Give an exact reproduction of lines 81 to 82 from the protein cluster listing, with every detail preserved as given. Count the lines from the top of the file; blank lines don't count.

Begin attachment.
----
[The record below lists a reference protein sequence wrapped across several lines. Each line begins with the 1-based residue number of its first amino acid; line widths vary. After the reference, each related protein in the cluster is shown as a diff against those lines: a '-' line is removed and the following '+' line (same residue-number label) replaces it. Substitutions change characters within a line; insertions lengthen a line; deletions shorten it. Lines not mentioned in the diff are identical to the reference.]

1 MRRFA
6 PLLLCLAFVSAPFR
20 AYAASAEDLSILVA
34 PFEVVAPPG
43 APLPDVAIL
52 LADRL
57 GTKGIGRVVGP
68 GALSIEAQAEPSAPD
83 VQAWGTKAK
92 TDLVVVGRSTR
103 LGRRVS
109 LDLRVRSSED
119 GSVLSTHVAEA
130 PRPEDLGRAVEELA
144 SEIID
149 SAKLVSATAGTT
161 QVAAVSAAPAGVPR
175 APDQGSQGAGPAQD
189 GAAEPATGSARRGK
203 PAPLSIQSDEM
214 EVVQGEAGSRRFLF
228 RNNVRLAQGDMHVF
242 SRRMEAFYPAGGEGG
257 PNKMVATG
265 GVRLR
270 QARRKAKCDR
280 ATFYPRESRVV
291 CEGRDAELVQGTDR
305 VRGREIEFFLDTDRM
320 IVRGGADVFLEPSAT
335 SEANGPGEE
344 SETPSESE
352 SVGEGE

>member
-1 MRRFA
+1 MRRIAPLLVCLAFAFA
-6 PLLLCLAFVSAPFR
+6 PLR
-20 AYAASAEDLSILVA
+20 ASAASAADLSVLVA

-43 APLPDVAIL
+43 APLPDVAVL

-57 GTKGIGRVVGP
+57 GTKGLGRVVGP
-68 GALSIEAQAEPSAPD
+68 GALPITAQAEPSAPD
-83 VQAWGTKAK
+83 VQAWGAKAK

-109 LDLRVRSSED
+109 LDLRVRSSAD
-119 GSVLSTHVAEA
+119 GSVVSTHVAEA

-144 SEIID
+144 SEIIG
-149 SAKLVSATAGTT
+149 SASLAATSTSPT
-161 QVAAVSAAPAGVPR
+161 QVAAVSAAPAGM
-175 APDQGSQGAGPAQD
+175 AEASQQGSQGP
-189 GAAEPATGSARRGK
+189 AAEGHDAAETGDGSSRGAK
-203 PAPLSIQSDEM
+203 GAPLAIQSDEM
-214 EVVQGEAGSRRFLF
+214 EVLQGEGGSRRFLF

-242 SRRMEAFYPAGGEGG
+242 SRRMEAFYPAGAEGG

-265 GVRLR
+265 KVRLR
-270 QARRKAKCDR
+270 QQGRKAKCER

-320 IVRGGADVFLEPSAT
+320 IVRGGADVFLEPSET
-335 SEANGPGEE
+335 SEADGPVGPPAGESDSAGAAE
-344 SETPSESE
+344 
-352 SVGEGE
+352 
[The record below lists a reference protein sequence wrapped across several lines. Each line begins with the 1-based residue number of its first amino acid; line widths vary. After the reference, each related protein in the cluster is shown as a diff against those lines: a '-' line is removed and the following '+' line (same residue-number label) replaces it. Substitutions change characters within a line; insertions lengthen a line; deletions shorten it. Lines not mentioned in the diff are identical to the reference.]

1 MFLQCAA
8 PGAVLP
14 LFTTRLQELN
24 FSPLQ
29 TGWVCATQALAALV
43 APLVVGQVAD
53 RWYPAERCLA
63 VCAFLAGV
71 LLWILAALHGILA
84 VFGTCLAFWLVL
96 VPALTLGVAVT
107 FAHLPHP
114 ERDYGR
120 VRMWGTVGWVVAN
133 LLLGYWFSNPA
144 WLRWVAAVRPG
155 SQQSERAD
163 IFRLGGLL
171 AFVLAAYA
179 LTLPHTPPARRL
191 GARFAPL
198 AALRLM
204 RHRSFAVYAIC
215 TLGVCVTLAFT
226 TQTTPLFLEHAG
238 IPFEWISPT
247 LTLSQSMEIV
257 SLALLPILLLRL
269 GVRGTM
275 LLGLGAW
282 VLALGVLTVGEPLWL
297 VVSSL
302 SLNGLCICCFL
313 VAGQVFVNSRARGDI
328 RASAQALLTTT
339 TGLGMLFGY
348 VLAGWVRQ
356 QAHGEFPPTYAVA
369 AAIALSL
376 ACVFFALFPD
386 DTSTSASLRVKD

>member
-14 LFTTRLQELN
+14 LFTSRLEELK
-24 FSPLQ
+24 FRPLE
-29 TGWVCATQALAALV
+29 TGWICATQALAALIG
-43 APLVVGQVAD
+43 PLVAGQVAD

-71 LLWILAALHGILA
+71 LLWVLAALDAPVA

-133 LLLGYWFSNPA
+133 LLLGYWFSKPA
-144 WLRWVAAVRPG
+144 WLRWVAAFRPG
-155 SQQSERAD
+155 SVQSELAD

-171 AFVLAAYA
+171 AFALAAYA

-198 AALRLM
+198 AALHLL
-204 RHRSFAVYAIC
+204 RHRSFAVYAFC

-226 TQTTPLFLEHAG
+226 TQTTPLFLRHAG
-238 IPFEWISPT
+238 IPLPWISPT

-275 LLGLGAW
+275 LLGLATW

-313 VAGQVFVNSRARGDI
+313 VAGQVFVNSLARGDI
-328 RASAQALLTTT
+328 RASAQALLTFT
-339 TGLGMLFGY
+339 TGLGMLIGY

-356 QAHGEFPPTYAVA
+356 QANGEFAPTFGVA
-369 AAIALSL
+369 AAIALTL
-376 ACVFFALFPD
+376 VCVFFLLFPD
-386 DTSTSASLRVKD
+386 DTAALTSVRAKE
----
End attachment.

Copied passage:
+352 
[The record below lists a reference protein sequence wrapped across several lines. Each line begins with the 1-based residue number of its first amino acid; line widths vary. After the reference, each related protein in the cluster is shown as a diff against those lines: a '-' line is removed and the following '+' line (same residue-number label) replaces it. Substitutions change characters within a line; insertions lengthen a line; deletions shorten it. Lines not mentioned in the diff are identical to the reference.]